Rubber protective products require visual inspection before every use. Table 130.7(C)(14) has the following with respect to these types of products. Rubber Protective Products — Visual Inspection Standard Guide for Visual Inspection of Electrical Protective Rubber Products ASTM F 1236 - 96(2007)

Figure 2. This drawing Illustrates that the ground-fault sensor must have both conductors passing through the device. This sensor senses an imbalance in current and sends the difference of current between that which is going to the load and that which is coming back from the load to the relaying equipment.

For even more detail on rubber insulating equipment, NFPA 70E has Table 130.7(C)(7)(c), "Rubber Insulating Equipment, Maximum Test Intervals,” yet another good example of testing frequency and reference test standards. This table advises that blankets should be tested before first issue and every 12 months thereafter. Gloves should be tested before first issue and every 6 months thereafter. Gloves are tested to ASTM F 496. This table addresses blankets, covers, gloves, line hose and sleeves.

Personal Protective Equipment: Your personal protective equipment is important on every job. You must not only maintain your PPE, but you must also ensure you are using the correct equipment for the job at hand. NFPA 70E 130.7(C)(15), "Selection of Personal Protective Equipment When Required for Various Tasks,” is the perfect reference for this line of defense. This section includes a wealth of information providing guidance on which PPE should be utilized for various types of projects. This section includes those tables illustrated above as well as hazard / risk category guidance to help convey which PPE is required when working on various types of equipment.

Working De-Energized / Lockout-Tagout: Yet one more way to ensure your team avoids electrocution is to work on de-energized equipment. We should always strive to work de-energized. Proper lock-out tag-out procedures should be followed, and effective testing techniques to ensure equipment is de-energized are important as well.

GFCI Protection: The acronym GFCI is used quite often and if I were to hazard a guess, I would say that very often it is used incorrectly. It is not only important to use terminology correctly but to also understand the limitations of the various ground-fault devices out there to facilitate in their proper application. GFCI protection is your last line of defense that is hopefully provided in your situation. The next few sections will take a high level look at a few different types of ground-fault devices.

Safety Plan: Last but not least is your safety plan. This is that document that pulls together all of your safety procedures and policies providing your plan to electrical safety. This document is your springboard for safety training and reporting. It is the glue to all that is safety for your organization.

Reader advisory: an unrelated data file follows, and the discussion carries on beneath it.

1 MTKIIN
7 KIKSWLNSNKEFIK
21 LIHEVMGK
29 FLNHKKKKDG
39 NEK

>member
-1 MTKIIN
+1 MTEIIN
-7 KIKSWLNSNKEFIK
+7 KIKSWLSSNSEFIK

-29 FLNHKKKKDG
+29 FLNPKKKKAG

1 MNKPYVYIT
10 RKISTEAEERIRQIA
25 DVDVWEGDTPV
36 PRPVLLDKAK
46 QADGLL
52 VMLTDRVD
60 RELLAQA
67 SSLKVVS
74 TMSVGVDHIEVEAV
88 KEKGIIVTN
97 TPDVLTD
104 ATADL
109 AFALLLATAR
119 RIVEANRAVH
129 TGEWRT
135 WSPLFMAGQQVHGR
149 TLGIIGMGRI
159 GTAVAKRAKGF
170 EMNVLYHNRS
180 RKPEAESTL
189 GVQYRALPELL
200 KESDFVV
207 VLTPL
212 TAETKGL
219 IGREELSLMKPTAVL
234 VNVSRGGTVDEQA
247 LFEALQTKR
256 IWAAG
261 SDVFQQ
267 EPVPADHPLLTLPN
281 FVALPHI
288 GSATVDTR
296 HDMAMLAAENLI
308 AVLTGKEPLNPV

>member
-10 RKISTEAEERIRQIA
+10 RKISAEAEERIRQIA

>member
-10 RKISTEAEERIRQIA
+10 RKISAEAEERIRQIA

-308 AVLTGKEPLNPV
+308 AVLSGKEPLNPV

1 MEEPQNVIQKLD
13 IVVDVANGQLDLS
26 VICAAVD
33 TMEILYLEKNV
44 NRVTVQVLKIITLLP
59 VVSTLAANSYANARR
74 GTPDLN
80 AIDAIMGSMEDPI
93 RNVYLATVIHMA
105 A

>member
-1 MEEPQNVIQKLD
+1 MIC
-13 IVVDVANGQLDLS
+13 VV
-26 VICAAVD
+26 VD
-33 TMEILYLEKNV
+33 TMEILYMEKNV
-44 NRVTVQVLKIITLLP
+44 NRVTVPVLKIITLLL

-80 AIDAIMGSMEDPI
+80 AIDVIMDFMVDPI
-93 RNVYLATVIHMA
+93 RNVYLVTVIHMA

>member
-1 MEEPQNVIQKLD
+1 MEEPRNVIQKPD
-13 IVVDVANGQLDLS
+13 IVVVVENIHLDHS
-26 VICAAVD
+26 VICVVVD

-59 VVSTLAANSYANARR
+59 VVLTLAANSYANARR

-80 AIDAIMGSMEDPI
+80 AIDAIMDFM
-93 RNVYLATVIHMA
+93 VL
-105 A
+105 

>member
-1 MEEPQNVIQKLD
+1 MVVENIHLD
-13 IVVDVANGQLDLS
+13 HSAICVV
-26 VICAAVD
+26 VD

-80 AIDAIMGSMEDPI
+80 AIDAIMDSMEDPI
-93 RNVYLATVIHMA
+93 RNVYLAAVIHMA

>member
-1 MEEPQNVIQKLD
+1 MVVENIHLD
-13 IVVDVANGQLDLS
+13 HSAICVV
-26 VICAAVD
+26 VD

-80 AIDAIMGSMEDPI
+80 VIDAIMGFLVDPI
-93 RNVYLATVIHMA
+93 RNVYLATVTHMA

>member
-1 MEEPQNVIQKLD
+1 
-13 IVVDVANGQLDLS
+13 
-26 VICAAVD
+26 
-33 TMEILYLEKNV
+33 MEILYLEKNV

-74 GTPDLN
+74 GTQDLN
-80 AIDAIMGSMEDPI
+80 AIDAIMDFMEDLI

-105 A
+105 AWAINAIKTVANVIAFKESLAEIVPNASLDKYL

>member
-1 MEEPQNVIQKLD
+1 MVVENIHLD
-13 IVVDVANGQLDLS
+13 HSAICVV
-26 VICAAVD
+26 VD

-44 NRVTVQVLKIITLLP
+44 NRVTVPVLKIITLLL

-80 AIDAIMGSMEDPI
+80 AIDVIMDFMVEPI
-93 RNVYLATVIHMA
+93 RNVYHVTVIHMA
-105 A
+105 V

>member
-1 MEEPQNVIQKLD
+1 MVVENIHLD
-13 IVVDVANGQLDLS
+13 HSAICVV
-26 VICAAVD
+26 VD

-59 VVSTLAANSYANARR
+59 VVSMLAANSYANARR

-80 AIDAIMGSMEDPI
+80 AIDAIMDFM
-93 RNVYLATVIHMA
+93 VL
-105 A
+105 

Figure 3. This image demonstrates all of the conductors passing through the sensor, as it is the job of the sensor to ensure all current is accounted for. Only 2-pole devices are adequate for these types of applications.

UL 943 vs. UL 1053 Ground-Fault Protection Devices

We’re talking people protection versus equipment protection when we set these two UL standards side-by-side. A device tested to UL 943, "Ground-Fault Circuit Interrupters,” is one that is intended for the protection of personnel. The Scope of UL 943 reads as follows: "This Standard applies to Class A, single- and three-phase, ground-fault circuit-interrupters intended for protection of personnel, for use only in grounded neutral systems in accordance with the National Electrical Code (NEC), ANSI/NFPA 70, the Canadian Electrical Code, C22.1 (CEC), and Electrical Installations (Use), NOM-001-SEDE. These devices are intended for use on alternating current (AC) circuits of 120 V, 208Y/120 V, 120/240 V, 127 V, or 220Y/127 V, 60 Hz circuits.”

A UL 1053, "Ground-Fault Sensing and Relaying Equipment,” device on the other hand is one that is designed to protect from equipment damage due to ground fault. The scope of this standard reads as follows: "These requirements cover ground-fault current sensing devices, relaying equipment, or combinations of ground-fault current sensing devices and relaying equipment or equivalent protection equipment for use in ordinary locations that will operate to cause a disconnecting device to open all ungrounded conductors at predetermined values of ground-fault current, in accordance with the National Electrical Code, ANSI/NFPA 70.” These types of devices help to prevent burn downs and other types of electrical fires.

A ground-fault device is going to be present to serve one of two basic needs: provide people protection or provide equipment protection. We’ll discuss the applications of both of these types of devices after covering some of the basics of ground-fault protection to help us understand their goals and their proper application. Suffice it to say that a device listed to UL 943 is designed for personnel protection and a device listed to UL 1053 is designed for equipment level ground-fault protection. Let’s take a quick refresher on how a GFCI device works before addressing the differences between these two basic types of devices.

Ground-Fault Device Operation Basics

A ground-fault device operates off of the basic principle of differential current; that current which goes out to the load through the hot conductor has to come back from the load over the neutral conductor. (Reference figure 2). The conductors involved are the expected paths for current. This applies to 2-wire, 3-wire or even more conductors in the case of three-phase installations. A three-phase device may appear to get a little more complicated due to phase angles and more hardware that needs to be installed, but you are still working off the basic fundamental principal of what goes out must come back over the expected paths, the conductors for the circuit.